Officers involved in Alton Sterling case to find out if they will lose their jobs
Baton Rouge, La., officers Blaine Salamoni and Howie Lake II will find out if they will face discipline for the killing of Alton Sterling.
The two Baton Rouge, La., police officers who shot and killed Alton Sterling in 2016 will learn if they will receive any disciplinary action from their department today.
According to CNN, Baton Rouge Police Chief Murphy Paul is scheduled to hold a news conference at 5 p.m. ET (4 p.m. CT) to announce the department’s decision, which will primarily reflect the investigation into their policies and procedures, determining if the officers violated protocol.
On Tuesday, Louisiana Attorney General Jeff Landry announced that it was determined that Officers Blane Salamoni and Howie Lake II would not be prosecuted for their deadly actions.
“Our investigation has concluded that officers Lake and Salamoni attempted to make a lawful arrest of Alton Sterling based on probable cause,” he said. “Sterling continued to resist the officer’s arrest.”
Additionally, four more videos are to be released on Friday which were recorded on the night of the controversial incident.
Last year, the Justice Department determined that there was “insufficient evidence” to pursue charges.
“Given the totality of the circumstances — that the officers had been fighting with Sterling and had attempted less-than-lethal methods of control; that they knew Sterling had a weapon; that Sterling had reportedly brandished a gun at another person; and that Sterling was much larger and stronger than either officer — the Department cannot prove either that the shots were unconstitutional or that they were willful.”
The news that came on Tuesday followed an internal investigation from the police department into whether or not they would pursue their own charges against the officers.
“When I see the video, I see the dad of my son killed in cold blood,” said Quintela McMillan, the mother of Sterling’s oldest son following Tuesday’s decision.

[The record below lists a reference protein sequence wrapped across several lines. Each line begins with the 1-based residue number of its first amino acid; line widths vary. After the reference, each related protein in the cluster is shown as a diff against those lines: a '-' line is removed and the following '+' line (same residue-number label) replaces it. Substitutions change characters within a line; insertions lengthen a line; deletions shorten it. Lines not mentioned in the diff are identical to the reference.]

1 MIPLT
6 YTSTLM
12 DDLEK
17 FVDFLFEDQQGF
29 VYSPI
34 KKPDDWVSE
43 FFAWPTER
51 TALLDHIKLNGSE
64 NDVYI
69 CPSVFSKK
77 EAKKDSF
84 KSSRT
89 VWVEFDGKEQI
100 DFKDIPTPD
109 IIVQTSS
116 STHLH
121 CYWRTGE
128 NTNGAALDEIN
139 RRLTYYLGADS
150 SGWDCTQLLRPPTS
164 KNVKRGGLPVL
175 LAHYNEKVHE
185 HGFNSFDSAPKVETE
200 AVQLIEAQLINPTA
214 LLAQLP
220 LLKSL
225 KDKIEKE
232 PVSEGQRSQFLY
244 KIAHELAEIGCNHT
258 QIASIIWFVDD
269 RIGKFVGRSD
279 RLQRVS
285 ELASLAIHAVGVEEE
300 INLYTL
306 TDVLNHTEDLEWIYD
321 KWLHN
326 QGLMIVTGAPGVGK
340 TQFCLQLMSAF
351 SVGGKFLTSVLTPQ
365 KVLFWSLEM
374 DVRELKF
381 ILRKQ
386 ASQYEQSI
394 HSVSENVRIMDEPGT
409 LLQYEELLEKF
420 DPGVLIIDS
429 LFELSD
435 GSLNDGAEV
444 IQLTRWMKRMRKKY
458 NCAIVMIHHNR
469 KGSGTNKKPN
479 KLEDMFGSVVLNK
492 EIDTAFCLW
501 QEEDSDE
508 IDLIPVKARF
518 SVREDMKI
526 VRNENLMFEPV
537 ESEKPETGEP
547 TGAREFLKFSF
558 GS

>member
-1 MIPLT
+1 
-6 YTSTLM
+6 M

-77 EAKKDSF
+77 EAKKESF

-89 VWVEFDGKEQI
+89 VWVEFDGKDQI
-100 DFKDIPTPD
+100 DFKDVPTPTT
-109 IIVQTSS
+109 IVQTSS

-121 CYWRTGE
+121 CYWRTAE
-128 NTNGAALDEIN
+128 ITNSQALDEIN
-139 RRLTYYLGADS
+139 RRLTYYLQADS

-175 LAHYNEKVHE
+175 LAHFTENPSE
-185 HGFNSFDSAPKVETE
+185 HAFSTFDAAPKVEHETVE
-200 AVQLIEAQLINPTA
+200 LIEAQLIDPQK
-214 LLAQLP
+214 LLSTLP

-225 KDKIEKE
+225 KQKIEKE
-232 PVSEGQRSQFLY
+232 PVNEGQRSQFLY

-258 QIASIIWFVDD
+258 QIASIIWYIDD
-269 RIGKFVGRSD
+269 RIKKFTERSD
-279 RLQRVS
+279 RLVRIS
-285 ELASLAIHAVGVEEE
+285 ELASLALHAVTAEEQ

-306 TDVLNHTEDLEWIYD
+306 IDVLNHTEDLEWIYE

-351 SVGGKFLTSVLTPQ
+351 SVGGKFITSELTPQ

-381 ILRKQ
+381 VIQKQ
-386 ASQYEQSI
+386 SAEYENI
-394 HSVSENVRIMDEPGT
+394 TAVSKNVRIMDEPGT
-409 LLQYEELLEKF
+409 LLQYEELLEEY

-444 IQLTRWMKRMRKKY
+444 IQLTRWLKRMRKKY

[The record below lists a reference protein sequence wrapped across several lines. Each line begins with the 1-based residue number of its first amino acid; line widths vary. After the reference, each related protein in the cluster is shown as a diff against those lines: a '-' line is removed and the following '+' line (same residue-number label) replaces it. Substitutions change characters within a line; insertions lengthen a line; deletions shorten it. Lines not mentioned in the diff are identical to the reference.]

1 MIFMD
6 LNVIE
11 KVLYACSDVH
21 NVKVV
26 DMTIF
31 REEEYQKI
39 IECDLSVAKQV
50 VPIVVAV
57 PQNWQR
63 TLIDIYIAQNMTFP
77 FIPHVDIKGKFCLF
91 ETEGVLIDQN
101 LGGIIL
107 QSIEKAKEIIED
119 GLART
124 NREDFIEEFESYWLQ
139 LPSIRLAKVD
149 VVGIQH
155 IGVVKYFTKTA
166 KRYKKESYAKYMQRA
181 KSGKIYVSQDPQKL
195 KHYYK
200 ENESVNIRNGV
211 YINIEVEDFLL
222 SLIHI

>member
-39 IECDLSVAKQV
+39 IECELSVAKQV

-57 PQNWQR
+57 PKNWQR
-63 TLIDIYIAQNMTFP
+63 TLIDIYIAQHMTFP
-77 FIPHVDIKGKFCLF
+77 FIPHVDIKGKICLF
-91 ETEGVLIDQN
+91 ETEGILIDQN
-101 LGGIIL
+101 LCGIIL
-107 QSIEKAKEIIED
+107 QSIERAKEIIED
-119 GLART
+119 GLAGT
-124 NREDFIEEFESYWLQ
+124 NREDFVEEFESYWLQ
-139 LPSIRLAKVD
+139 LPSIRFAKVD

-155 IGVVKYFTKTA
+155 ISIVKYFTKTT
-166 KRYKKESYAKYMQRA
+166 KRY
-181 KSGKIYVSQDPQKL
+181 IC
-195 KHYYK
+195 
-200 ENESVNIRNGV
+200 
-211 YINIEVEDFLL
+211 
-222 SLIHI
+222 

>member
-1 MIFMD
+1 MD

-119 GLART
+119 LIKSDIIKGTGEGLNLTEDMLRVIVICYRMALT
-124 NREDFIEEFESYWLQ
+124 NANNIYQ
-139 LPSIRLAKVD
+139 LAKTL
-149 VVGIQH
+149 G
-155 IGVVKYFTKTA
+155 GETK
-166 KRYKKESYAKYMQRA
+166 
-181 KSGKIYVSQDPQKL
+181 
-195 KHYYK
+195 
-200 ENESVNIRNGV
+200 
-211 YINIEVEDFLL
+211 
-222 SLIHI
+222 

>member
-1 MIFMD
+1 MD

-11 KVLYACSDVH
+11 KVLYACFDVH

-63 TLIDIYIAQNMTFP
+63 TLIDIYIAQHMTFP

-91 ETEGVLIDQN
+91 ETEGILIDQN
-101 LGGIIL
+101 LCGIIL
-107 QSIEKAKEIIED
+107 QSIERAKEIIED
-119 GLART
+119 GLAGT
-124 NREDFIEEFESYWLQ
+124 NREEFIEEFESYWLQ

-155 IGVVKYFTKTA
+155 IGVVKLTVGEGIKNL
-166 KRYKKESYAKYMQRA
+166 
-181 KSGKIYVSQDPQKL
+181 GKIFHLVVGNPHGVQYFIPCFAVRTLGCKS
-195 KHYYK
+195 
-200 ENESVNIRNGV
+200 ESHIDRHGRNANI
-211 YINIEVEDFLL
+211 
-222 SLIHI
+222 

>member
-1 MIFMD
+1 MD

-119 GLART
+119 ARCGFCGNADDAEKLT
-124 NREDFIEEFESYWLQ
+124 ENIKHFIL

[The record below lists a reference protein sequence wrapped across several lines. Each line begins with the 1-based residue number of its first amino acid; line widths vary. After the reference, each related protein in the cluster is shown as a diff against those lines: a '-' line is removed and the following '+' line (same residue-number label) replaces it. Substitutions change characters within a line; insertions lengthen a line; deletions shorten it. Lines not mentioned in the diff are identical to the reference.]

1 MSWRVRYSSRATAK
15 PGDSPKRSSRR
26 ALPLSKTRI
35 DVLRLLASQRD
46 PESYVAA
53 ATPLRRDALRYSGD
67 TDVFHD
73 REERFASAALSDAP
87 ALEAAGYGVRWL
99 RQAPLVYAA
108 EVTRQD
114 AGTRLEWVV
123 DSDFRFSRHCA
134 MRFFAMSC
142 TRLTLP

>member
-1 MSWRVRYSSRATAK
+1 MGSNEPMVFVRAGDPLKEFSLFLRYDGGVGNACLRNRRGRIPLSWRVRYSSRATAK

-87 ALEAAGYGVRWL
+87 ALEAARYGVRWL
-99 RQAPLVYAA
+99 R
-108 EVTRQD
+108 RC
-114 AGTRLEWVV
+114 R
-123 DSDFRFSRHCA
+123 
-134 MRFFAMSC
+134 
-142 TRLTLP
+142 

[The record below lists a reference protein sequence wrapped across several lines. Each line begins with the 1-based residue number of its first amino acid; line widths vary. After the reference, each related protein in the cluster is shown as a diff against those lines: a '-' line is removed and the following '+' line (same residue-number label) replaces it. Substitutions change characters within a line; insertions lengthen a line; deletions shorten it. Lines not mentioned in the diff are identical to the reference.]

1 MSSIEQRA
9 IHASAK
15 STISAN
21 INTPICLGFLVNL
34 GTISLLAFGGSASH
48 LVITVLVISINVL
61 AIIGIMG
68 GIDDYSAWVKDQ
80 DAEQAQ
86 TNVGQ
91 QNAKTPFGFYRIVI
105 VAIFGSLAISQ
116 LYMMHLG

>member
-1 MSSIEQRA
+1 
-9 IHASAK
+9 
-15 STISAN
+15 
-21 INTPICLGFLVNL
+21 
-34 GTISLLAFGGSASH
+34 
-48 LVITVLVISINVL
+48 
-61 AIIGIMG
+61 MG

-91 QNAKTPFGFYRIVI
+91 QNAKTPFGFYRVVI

McMillan stated that she didn’t have faith that the state would find the officers at fault, but she is hoping that the officers will at least lose their jobs over the shooting.
“I don’t think either one of them deserves to be in uniform,” she said. It was reported that the officers’ lawyers also expect for their officers to be released from duty.
Both officers have been on paid leave since the start of the investigation in 2016.
According to Attorney General Jeff Landry, Officer Lake first instructed Sterling to place his hands on a vehicle after he saw him engaged in a transaction with two women. He said Sterling failed to respond. Lake then tried to physically control Sterling’s hands in an attempt to get his hands on the car. Salamoni arrives to assist Lake and Sterling continues to resist arrest.
During the struggle, Sterling spins around and pulls his right arm away from Officer Salamoni and that’s when he draws his firearm from his holster and gives Sterling a “loud, aggressive verbal command and threatens to shoot him if he doesn’t comply.”
Landry explains that the command proved to be temporarily effective for the officers and as they tried to get Sterling into the police car, he started resisting arrest again. They then used a taser a few times, which also had little effect.
A struggled between the officers and Sterling ensued on the ground and Officer Salamoni is heard saying, “He’s got a gun!”
As the struggle continued Salamoni can then be heard saying, “he’s going for the gun,” ” and fires three shots into Sterling’s chest and rolls away from him.
Lake then stood positioned over Sterling pointing his handgun. Sterling rolled away from Salamoni, tried to get up and then Salamoni fires more shots into his back, killing him. It was revealed that Sterling had a .38 caliber in his pocket.
“These are the facts,” Landry said.
Civil Suit To Follow
In June, Sterling’s family filed a wrongful death suit against the city and police of Baton Rouge.
Sterling’s five children sought unspecified damages from the city, Police Chief Carl Dabadie Jr. and the police department, and the two officers involved in the shooting.
“This is not about whether the officers should go to jail. It’s about resolving this case for the children who no longer have a father because proper procedures weren’t followed,” L. Chris Stewart, one of the children’s lawyers, said at a news conference.
The lawsuit, which comprises 26 pages, claims that Officers Blane Salamoni and Howie Lake breached protocol and used excessive force when they shot Sterling while responding to reports at a convenience store that a resident had been threatened by a Black man who was selling CDs. Police claimed that Sterling was moving to pull a gun out of his pocket when he was shot. At the time of the shooting, Baton Rouge did not have a written policy on the use of force and de-escalation.
The lawsuit also claims that Baton Rouge has a “longstanding pervasive policy of tolerating racist behavior by some of its officers.”